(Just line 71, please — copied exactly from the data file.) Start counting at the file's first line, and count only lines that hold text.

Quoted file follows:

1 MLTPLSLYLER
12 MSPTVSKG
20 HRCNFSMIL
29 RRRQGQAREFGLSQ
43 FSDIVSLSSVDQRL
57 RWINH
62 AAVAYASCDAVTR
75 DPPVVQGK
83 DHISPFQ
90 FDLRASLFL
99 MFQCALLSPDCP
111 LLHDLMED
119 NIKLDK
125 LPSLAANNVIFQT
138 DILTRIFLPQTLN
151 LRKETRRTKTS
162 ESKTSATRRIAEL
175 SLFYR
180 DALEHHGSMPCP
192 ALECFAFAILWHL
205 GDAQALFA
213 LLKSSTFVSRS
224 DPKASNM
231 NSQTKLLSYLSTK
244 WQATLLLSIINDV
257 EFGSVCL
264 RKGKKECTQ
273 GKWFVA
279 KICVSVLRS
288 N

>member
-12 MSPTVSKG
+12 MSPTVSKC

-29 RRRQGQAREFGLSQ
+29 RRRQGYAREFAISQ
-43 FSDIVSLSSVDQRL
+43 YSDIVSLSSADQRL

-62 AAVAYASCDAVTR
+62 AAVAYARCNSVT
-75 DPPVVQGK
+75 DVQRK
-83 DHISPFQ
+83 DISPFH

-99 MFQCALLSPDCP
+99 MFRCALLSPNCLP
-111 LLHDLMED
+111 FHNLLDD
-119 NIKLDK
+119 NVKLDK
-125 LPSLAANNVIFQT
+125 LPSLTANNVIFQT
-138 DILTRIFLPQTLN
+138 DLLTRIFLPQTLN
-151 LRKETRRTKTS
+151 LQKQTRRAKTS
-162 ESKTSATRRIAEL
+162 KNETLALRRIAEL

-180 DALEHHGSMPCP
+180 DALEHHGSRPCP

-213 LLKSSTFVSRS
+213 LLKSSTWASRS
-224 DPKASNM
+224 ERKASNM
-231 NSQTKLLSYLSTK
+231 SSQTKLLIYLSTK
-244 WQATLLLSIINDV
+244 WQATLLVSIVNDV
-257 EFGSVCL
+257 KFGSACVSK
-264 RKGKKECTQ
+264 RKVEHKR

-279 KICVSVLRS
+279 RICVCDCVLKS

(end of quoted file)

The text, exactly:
+264 RKVEHKR